There’s a number of mechanisms by which being overweight could affect fertility in males. For example, excess weight may reduce sperm count, alter hormonal balance, increase scrotal temperature and reduce libido, leading to less sex.

 

Fertility tips

If you want to have an optimal conception the key of course is to eat a balanced diet full of fruits and vegetables, with omega-3 rich fish once or twice a week and lean meat occasionally. A multivitamin supplement is a good idea for both men and women. Beyond that, here are a few specific measures that you can employ to maximise your fertility.

 

Women

Vitamin E: Vitamin E deficiency in animals can lead to infertility. In humans, around 200iu per day can improve fertility.

Iron: Researchers from the Harvard School of Public Health in Boston analysed diet information for 18,555 premenopausal women who became or attempted to become pregnant from 1991 to 1999 (Obstetrics and Gynecology November 2006). During the eight years of follow-up, women who reported using iron supplements were 40 per cent less likely to have ovulation-related infertility than non-users.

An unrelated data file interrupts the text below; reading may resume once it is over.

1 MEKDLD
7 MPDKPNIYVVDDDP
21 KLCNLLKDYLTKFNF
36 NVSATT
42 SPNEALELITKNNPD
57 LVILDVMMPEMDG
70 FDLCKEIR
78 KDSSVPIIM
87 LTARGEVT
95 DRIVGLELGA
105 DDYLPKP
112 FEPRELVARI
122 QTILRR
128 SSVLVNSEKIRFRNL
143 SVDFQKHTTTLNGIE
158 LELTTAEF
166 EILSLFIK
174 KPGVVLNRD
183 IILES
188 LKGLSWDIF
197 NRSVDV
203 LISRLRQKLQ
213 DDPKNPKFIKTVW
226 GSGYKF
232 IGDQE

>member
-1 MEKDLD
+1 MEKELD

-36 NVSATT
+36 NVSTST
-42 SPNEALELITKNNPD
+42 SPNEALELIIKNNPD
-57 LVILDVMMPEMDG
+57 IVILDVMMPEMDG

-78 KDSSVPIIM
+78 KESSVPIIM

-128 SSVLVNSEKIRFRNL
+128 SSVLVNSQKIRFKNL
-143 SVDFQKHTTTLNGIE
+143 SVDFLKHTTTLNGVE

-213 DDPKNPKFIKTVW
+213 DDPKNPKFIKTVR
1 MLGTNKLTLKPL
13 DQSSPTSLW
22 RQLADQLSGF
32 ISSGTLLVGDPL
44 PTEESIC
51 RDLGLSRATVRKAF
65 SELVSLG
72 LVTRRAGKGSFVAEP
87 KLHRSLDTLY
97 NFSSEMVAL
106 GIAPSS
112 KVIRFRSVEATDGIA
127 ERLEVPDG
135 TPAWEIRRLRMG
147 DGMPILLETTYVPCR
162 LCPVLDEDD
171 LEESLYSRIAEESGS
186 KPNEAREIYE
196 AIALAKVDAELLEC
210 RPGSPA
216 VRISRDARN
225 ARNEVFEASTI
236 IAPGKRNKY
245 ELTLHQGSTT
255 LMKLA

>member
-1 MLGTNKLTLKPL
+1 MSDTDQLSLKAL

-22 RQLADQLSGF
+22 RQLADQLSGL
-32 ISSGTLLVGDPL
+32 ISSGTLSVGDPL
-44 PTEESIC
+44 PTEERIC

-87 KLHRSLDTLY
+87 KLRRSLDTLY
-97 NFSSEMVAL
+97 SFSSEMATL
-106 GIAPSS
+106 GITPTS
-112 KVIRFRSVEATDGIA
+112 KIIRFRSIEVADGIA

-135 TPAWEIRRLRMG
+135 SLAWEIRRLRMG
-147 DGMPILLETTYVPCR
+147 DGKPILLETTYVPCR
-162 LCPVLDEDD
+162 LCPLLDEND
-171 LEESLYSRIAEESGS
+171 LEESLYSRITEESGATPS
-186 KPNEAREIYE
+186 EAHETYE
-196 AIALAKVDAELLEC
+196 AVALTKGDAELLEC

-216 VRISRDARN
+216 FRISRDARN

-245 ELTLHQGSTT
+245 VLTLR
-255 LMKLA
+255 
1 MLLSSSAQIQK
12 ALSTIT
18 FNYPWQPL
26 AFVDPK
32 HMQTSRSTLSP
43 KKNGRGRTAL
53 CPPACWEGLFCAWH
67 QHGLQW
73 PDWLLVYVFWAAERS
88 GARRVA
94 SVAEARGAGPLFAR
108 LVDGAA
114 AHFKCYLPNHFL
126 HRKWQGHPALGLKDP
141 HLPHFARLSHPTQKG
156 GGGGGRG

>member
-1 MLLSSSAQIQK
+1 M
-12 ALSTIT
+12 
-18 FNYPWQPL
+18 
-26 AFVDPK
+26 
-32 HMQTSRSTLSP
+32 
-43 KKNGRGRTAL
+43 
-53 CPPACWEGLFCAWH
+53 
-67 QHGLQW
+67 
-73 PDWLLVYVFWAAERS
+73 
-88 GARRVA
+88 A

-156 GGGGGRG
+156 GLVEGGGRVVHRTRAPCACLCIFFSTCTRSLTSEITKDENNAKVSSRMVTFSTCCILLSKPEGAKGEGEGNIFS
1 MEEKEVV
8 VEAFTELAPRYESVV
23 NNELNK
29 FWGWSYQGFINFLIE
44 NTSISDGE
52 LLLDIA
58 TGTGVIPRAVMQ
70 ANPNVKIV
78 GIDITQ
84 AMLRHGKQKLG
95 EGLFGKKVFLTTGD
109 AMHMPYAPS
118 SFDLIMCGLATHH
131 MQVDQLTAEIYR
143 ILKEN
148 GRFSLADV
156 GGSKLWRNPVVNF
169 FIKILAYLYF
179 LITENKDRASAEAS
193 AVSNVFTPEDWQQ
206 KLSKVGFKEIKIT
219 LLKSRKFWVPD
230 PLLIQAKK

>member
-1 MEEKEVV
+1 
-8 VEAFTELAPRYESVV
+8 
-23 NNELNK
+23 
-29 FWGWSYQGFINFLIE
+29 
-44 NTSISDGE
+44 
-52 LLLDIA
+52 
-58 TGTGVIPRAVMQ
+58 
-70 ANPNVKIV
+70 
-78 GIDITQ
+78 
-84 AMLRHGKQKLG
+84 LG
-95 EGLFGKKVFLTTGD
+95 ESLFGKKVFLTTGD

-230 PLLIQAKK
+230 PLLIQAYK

Calcium and magnesium: These two minerals are important for general health, but they also support the rhythmic contractions of the fallopian tubes that help sperm on their journey.

Vitex: This herb (botanical name Vitex agnus-castus) has been shown in clinical trials to help some women who were previously unable to conceive to fall pregnant. It helps elevate levels of the hormone progesterone.

Propolis: This resinous substance collected by bees is available as a supplement and in one trial (Fertility and Sterility Dec 2003) it helped women become pregnant who had been unable to conceive due to endometriosis.

Men

Zinc: